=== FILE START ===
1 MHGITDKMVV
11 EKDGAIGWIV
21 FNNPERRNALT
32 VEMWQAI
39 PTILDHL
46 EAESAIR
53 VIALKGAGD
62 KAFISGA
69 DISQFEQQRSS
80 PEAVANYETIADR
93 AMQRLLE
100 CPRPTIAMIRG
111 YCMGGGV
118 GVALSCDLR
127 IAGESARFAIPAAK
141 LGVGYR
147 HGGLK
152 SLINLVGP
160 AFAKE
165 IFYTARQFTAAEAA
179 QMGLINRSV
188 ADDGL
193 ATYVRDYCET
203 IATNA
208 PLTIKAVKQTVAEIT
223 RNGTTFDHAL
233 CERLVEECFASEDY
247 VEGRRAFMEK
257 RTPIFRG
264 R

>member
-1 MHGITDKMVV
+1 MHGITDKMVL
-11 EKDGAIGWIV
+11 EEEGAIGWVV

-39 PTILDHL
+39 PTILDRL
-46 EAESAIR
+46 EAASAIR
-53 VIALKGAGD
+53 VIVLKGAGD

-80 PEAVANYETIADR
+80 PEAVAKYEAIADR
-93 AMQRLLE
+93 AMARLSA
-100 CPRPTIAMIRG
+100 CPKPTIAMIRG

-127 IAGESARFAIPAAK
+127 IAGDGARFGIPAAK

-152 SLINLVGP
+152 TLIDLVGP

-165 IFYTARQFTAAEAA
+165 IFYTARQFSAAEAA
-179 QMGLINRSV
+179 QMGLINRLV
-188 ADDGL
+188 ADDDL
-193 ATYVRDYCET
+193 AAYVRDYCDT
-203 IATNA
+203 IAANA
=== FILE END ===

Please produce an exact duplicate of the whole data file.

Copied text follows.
1 MHGITDKMVV
11 EKDGAIGWIV
21 FNNPERRNALT
32 VEMWQAI
39 PTILDHL
46 EAESAIR
53 VIALKGAGD
62 KAFISGA
69 DISQFEQQRSS
80 PEAVANYETIADR
93 AMQRLLE
100 CPRPTIAMIRG
111 YCMGGGV
118 GVALSCDLR
127 IAGESARFAIPAAK
141 LGVGYR
147 HGGLK
152 SLINLVGP
160 AFAKE
165 IFYTARQFTAAEAA
179 QMGLINRSV
188 ADDGL
193 ATYVRDYCET
203 IATNA
208 PLTIKAVKQTVAEIT
223 RNGTTFDHAL
233 CERLVEECFASEDY
247 VEGRRAFMEK
257 RTPIFRG
264 R

>member
-1 MHGITDKMVV
+1 MHGITDKMVL
-11 EKDGAIGWIV
+11 EEEGAIGWVV

-39 PTILDHL
+39 PTILDRL
-46 EAESAIR
+46 EAASAIR
-53 VIALKGAGD
+53 VIVLKGAGD

-80 PEAVANYETIADR
+80 PEAVAKYEAIADR
-93 AMQRLLE
+93 AMARLSA
-100 CPRPTIAMIRG
+100 CPKPTIAMIRG

-127 IAGESARFAIPAAK
+127 IAGDGARFGIPAAK

-152 SLINLVGP
+152 TLIDLVGP

-165 IFYTARQFTAAEAA
+165 IFYTARQFSAAEAA
-179 QMGLINRSV
+179 QMGLINRLV
-188 ADDGL
+188 ADDDL
-193 ATYVRDYCET
+193 AAYVRDYCDT
-203 IATNA
+203 IAANA